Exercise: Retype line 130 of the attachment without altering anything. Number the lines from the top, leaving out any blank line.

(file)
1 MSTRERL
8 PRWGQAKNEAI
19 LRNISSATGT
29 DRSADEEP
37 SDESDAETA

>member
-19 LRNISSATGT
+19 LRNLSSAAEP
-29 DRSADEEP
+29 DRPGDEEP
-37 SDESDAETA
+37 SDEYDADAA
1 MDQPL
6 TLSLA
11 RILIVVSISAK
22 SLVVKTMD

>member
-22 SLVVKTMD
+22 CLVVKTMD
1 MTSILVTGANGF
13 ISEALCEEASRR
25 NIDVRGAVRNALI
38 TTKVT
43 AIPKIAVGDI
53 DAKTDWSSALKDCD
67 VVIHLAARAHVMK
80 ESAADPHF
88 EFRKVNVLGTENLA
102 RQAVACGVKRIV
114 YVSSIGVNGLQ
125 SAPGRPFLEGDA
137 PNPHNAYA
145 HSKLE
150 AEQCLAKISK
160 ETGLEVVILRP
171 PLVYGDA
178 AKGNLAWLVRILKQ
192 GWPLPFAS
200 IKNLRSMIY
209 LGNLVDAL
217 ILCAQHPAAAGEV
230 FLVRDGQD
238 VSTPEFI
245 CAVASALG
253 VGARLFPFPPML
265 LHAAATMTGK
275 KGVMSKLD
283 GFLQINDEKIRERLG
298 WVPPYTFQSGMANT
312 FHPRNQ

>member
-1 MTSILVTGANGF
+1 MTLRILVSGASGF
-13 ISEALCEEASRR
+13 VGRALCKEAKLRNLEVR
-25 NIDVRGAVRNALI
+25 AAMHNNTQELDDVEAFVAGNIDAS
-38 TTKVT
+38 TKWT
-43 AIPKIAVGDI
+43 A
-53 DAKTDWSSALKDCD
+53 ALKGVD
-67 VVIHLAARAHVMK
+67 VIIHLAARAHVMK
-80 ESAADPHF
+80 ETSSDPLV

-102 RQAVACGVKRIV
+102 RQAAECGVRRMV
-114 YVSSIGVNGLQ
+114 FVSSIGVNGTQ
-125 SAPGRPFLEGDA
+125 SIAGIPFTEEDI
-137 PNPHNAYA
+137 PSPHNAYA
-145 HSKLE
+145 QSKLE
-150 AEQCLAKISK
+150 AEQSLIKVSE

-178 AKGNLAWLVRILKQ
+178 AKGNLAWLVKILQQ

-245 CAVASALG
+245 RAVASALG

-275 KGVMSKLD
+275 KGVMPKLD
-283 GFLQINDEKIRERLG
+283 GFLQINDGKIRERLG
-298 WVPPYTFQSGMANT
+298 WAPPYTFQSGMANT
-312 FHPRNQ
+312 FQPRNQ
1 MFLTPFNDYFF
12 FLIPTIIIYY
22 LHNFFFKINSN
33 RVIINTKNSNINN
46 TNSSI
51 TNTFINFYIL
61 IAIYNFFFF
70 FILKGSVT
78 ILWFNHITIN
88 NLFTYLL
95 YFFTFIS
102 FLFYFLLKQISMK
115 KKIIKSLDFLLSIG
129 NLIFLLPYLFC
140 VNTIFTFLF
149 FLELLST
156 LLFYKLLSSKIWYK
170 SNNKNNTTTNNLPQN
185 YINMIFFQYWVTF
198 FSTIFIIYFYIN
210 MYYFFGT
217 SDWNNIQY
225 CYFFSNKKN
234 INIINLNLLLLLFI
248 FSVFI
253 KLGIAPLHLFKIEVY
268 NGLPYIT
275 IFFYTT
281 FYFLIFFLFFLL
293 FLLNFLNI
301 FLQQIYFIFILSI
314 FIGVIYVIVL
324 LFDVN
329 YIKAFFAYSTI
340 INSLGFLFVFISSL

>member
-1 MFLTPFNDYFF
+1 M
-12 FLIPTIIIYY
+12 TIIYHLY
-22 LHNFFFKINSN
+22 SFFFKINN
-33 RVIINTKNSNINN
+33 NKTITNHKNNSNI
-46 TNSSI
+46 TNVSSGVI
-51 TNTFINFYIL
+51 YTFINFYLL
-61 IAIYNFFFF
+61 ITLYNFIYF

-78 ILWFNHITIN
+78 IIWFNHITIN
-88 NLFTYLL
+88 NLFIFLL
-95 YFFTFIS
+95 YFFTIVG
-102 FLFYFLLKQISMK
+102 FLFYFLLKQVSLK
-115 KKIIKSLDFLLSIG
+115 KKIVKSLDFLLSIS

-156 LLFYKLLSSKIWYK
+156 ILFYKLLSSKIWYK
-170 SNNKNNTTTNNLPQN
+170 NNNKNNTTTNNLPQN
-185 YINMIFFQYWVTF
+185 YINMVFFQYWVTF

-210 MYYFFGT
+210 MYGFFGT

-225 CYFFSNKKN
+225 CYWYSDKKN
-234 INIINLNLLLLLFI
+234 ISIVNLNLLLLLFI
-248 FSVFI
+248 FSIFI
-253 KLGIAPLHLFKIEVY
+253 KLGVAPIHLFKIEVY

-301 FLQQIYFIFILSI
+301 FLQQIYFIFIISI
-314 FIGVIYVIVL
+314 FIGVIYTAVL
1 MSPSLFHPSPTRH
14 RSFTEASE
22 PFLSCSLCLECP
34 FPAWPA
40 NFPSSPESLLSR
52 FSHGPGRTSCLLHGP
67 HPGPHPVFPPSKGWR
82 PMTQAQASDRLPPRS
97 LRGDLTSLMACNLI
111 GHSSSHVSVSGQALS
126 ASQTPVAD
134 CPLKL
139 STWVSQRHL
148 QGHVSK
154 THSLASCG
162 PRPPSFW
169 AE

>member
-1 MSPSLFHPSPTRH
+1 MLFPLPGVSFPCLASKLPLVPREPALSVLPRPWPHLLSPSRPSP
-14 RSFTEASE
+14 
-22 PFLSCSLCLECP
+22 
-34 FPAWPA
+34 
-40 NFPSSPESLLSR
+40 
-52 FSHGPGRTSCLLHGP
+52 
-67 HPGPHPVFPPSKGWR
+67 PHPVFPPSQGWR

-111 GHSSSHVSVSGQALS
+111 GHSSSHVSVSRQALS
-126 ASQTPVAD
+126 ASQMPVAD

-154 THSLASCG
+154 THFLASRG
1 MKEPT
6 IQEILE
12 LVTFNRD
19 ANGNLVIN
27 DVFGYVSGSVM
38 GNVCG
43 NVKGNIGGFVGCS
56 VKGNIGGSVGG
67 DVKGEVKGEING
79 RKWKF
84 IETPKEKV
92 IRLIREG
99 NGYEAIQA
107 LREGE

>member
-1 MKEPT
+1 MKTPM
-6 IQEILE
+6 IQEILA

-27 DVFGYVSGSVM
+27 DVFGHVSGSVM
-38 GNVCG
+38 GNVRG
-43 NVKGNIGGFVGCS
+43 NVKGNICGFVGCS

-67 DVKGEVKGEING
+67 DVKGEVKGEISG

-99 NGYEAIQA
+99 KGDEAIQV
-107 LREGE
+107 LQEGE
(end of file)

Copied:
-12 FLIPTIIIYY